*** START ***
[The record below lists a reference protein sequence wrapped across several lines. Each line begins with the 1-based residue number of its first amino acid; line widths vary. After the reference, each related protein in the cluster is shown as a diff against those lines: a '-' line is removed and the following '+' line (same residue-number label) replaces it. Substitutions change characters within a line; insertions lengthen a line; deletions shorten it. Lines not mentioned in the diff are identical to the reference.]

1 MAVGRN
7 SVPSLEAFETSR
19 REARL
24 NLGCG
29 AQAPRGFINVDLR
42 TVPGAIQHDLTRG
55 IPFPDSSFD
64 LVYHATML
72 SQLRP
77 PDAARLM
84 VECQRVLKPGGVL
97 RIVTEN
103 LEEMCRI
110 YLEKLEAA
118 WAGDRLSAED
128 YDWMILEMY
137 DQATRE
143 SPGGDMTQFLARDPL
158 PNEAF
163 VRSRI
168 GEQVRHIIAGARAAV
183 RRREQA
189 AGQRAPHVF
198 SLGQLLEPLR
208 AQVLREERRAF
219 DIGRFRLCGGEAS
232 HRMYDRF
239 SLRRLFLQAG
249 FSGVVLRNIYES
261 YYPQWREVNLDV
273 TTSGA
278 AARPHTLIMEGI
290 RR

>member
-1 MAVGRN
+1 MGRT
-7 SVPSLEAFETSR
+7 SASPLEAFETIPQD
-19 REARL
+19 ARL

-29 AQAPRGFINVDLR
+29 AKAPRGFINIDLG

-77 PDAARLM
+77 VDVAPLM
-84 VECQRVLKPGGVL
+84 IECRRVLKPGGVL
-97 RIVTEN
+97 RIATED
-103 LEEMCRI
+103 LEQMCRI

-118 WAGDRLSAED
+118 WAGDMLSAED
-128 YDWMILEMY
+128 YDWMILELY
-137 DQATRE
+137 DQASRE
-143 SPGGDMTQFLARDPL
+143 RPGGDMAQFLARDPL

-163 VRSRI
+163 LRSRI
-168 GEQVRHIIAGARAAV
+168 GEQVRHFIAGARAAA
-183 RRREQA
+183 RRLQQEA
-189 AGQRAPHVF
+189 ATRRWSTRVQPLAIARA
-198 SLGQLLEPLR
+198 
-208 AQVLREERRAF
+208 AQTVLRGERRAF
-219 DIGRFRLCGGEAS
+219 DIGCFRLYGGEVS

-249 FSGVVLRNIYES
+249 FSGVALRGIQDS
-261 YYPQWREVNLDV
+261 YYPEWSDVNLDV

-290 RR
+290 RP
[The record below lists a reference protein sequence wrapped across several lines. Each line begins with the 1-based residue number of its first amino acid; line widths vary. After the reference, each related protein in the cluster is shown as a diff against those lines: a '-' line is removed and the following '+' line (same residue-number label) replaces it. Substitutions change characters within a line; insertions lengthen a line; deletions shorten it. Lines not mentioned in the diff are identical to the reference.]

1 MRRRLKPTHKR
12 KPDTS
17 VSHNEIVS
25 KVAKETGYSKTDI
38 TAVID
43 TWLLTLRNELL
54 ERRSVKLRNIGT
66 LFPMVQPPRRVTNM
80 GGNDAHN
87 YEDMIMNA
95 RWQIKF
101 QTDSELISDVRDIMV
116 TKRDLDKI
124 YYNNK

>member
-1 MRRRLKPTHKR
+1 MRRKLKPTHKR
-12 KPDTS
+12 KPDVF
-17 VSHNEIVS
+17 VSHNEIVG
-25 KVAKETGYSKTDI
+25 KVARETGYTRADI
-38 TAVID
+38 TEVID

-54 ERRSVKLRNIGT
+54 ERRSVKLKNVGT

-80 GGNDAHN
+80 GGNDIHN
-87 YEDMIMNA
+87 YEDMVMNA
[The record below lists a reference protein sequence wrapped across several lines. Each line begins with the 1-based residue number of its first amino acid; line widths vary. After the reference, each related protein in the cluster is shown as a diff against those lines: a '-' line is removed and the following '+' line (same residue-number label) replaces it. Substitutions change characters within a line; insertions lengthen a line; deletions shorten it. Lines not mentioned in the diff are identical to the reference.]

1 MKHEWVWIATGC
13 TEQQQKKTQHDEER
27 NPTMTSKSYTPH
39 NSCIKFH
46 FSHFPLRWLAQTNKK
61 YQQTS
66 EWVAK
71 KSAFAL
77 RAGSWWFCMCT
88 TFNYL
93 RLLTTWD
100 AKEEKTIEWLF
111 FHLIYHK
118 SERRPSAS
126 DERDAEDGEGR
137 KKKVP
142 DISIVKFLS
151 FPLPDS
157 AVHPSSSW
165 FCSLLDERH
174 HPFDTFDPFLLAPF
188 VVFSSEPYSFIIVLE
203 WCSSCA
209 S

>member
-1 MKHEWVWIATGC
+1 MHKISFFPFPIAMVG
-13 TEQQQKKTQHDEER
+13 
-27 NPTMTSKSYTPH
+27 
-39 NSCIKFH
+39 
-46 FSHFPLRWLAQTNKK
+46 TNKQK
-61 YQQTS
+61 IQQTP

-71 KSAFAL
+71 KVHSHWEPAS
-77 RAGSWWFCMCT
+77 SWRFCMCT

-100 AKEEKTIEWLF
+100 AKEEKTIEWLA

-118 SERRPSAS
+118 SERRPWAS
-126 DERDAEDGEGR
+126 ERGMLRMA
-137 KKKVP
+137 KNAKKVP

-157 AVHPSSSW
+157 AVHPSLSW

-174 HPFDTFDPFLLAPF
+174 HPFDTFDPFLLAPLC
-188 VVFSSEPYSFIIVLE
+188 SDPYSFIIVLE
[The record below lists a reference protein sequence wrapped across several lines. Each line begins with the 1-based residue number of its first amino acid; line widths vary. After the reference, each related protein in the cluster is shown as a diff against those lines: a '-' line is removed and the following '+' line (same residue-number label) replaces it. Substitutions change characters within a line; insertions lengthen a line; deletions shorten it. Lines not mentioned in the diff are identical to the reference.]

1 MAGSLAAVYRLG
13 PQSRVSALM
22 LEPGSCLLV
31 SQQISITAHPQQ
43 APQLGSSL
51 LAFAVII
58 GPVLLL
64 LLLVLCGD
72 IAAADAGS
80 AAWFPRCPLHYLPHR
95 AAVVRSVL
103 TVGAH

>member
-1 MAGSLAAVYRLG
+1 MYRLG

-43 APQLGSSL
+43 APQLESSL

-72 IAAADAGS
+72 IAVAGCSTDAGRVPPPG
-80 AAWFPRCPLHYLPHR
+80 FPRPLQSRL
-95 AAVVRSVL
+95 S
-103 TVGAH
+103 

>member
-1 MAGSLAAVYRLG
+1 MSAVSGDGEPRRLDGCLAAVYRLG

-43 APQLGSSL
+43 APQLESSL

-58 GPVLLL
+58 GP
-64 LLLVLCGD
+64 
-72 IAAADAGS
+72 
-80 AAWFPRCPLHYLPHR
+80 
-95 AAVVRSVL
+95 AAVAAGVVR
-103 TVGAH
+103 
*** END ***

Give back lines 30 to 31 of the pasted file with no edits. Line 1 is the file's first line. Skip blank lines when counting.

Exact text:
249 FSGVVLRNIYES
261 YYPQWREVNLDV